QR codes help to tell the history of Dalian historical buildings

QR codes help to tell the history of Dalian historical buildings

QR codes help to tell the history of Dalian historical buildings | QR4U.in

Dalian, a port city located in the northeastern part of China, has a long and complex history with influences from other cultures and countries that have contributed to much of the events and architecture of the region, and now these stories are available through QR codes.
These quick response codes are available on a number of the historical buildings in the city.

Source: QR codes help to tell the history of Dalian historical buildings


Rights to all content (text, images, videos etc.) with post source. If you think these are wrongly attributed email us

Related posts

QR Codes for the Dead

QR Codes for the Dead


QR Codes for the Dead

QR codes sometimes appear in unlikely places, on everyday objects rather than on advertisements or billboards. And even on weird things like on teabags, the backs of Subway employees’ T-shirts, and even on bananas. When the advertising campaign ends or a company nosedives and disappears, the QR code itself may endure on these materials. Given the proliferation of memorialization websites and the use of social networking profiles as mourning spaces, it may come as no surprise that QR codes now appear on headstones, linking graveyard visitors to online tributes to the dead. Source: QR Codes for the Dead - Tamara Kneese - The Atlantic Rights to all content (text, images, videos etc.) with post source. If you think these are wrongly attributed email us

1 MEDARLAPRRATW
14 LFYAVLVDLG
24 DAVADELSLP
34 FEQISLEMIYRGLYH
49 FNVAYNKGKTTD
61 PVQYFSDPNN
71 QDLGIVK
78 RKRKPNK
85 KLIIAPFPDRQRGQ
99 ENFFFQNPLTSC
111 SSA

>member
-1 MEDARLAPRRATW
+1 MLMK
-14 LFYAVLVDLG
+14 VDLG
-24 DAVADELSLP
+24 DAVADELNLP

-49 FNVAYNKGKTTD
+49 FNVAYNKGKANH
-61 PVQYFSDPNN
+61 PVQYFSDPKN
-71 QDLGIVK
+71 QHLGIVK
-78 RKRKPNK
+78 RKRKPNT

QR codes: the good, the bad and the ugly

QR codes: the good, the bad and the ugly


QR codes: the good, the bad and the ugly

Over the past couple of years, QR codes have cropped up everywhere from billboards to ketchup bottles, and have become a must-have gimmick for some marketers. When used well, QR codes can be a useful tactic for marketers, when used badly they're utterly pointless. Here are some excellent examples of QR codes, good and bad, Rights to all content (text, images, videos etc.) with post source. If you think these are wrongly attributed email us

Why Job Seekers Aren’t Scanning QR Codes

Why Job Seekers Aren't Scanning QR Codes


Why Job Seekers Aren't Scanning QR Codes

Now that QR codes have been around for a little while now and are fairly prevalent, it feels safe to say that they have not caught on with the general population. In 2012, roughly 20% of people in the U.S. scanned QR codes, according to Pitney Bowes. Maybe it’s just me, but that number probably hasn’t increased much since. I know I haven’t scanned a QR code in that time frame. There is one simple reason for that: The large majority of smartphones do not offer a preloaded QR reader. Users must download a reader from the app store of their choice before being able to scan a QR code – and most users don’t appear willing to make that effort. Source: Why Job Seekers Aren't Scanning QR Codes - Mobile Recruiting Rights to all content (text, images, videos etc.) with post source. If you think these are wrongly attributed email us

Leave a comment